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[dih-lood] /dɪˈlud/
verb (used with object), deluded, deluding.
to mislead the mind or judgment of; deceive:
His conceit deluded him into believing he was important.
Obsolete. to mock or frustrate the hopes or aims of.
Obsolete. to elude; evade.
Origin of delude
late Middle English
1400-50; late Middle English deluden < Latin dēlūdere to play false, equivalent to dē- de- + lūdere to play
Related forms
deluder, noun
deludingly, adverb
nondeluded, adjective
nondeluding, adjective
undeluded, adjective
undeludedly, adverb
undeluding, adjective
1. beguile, cozen, dupe, cheat, defraud, gull. Unabridged
Based on the Random House Dictionary, © Random House, Inc. 2015.
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Examples from the web for delude
  • None of these visions ever quite deluded him.
  • It's an easy way to delude yourself that you've taken a lease on a private oasis, reserved for your arrival once a week.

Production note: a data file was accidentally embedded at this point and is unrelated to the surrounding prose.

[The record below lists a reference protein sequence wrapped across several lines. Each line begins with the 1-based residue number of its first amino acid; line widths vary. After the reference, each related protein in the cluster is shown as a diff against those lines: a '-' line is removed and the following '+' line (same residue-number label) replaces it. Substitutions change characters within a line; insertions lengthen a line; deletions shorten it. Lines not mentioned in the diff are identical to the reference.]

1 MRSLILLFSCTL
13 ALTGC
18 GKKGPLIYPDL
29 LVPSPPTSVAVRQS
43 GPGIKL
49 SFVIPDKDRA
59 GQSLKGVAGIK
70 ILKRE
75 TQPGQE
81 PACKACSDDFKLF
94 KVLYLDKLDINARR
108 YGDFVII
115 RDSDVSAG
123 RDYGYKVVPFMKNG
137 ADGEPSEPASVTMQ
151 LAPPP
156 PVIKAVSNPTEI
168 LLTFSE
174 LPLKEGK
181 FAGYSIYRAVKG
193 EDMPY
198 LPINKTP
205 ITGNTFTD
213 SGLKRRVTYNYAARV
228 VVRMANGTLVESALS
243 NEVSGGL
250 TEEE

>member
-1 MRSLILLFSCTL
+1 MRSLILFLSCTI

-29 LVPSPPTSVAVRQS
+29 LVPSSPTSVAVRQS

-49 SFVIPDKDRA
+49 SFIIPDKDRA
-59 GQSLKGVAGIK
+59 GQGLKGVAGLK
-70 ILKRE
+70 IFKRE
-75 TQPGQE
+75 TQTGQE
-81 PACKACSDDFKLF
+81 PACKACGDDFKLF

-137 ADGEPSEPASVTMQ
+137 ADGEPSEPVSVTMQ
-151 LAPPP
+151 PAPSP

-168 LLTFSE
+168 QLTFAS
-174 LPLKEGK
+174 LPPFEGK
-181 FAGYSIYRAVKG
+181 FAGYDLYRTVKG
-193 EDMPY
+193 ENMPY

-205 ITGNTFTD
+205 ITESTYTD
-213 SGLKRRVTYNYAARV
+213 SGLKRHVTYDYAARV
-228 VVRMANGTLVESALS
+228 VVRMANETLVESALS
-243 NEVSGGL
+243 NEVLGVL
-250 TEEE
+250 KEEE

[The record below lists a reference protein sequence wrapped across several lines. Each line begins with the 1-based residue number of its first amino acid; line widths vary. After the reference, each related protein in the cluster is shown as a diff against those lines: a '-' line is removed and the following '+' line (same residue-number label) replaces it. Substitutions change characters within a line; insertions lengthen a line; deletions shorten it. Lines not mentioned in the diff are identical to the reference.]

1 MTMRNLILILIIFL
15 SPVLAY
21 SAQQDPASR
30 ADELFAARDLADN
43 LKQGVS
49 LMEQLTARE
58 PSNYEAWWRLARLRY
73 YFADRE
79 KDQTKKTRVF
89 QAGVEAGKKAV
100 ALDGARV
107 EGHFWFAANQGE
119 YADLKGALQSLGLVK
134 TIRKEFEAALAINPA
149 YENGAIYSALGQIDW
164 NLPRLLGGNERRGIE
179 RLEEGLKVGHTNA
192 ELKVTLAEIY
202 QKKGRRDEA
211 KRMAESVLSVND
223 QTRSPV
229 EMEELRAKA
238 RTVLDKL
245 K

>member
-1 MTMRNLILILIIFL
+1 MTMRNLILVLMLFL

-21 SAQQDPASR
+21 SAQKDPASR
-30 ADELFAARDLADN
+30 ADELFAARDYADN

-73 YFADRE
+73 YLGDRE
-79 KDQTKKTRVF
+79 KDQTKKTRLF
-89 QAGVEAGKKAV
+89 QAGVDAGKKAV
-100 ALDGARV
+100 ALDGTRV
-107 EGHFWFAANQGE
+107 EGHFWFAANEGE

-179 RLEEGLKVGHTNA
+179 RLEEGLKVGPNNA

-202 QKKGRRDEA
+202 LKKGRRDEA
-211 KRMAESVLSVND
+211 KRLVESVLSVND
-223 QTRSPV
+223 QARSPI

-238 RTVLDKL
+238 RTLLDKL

• They argue that he deluded himself about the motives of his adored tribal companions.
  • Let us not delude ourselves for a moment on that score.
  • You can delude yourself and peddle all you want...but there is simply no traction.
  • Sirs, don´t delude yourselves.
  • Their problem is they delude themselves.
  • Just possibly this was enough to delude a few very ancient and very lonely mariners.
  • Wealth did not delude them into thinking that they understood the game.
  • When a statute mandates higher costs, no one should delude themselves into thinking that those costs will magically disappear.
British Dictionary definitions for delude


verb (transitive)
to deceive the mind or judgment of; mislead; beguile
(rare) to frustrate (hopes, expectations, etc)
Derived Forms
deludable, adjective
deluder, noun
deludingly, adverb
Word Origin
C15: from Latin dēlūdere to mock, play false, from de- + lūdere to play
Collins English Dictionary - Complete & Unabridged 2012 Digital Edition
© William Collins Sons & Co. Ltd. 1979, 1986 © HarperCollins
Publishers 1998, 2000, 2003, 2005, 2006, 2007, 2009, 2012
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Word Origin and History for delude

c.1400, from Latin deludere "to play false; to mock, deceive," from de- "down, to one's detriment" + ludere "to play" (see ludicrous). Related: Deluded; deluding.

Online Etymology Dictionary, © 2010 Douglas Harper
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